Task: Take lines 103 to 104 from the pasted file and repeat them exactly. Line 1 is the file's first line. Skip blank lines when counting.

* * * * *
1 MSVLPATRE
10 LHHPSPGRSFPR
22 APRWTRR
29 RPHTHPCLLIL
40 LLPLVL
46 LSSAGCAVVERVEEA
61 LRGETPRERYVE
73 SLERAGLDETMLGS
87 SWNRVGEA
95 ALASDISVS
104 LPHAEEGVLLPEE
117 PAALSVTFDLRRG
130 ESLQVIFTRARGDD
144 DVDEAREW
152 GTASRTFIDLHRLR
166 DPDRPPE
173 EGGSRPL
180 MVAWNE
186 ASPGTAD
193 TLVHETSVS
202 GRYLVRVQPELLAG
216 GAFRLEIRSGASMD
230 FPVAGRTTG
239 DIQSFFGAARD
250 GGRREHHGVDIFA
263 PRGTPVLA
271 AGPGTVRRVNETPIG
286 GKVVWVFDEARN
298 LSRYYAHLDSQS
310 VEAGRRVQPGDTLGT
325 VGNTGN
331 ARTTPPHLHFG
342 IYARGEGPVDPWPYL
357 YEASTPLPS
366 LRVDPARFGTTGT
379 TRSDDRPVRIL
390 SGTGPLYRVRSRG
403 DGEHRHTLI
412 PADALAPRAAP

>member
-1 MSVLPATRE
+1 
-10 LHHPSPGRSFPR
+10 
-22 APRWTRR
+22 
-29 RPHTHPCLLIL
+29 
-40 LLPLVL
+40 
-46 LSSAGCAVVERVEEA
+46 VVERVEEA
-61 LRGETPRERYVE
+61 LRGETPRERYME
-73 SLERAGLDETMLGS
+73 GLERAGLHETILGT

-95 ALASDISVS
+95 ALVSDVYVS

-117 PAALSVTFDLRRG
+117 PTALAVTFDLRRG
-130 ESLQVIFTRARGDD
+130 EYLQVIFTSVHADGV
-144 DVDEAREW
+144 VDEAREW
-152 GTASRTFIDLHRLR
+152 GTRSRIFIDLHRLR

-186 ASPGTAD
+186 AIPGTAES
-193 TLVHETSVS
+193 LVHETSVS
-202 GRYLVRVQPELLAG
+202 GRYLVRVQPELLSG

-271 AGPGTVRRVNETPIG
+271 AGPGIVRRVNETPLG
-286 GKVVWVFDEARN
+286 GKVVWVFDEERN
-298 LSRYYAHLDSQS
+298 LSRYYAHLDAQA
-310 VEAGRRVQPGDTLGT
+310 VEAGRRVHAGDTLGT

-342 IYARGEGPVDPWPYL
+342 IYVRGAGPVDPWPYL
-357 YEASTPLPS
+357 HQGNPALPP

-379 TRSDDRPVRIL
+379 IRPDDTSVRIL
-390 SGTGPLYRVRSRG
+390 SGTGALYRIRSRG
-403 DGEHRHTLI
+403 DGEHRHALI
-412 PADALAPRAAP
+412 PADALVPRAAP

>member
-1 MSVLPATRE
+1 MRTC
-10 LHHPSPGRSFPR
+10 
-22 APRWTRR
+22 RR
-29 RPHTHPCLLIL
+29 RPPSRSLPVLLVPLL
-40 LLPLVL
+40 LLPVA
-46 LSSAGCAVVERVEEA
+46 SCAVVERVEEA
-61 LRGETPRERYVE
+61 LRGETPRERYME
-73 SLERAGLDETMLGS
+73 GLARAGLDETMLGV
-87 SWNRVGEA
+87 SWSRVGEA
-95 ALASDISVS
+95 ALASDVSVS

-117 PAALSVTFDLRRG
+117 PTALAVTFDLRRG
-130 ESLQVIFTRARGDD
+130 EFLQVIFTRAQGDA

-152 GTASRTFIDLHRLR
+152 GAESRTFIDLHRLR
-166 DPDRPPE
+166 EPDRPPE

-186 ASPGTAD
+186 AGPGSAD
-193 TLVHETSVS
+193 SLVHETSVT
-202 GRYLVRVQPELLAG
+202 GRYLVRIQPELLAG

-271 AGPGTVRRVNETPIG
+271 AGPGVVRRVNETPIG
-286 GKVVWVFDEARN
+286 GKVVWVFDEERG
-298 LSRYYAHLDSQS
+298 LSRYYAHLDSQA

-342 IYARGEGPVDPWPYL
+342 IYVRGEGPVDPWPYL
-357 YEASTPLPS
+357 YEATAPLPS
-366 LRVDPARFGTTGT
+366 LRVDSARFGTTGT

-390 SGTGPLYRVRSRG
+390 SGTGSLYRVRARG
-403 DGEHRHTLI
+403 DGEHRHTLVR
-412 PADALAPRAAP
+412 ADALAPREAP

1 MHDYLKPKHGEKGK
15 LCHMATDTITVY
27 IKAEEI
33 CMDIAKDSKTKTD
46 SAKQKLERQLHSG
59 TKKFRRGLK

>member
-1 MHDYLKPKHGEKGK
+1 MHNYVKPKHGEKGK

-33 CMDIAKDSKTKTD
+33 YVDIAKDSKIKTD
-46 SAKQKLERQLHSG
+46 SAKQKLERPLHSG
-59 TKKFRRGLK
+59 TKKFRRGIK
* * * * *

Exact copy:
+40 LLPVA
-46 LSSAGCAVVERVEEA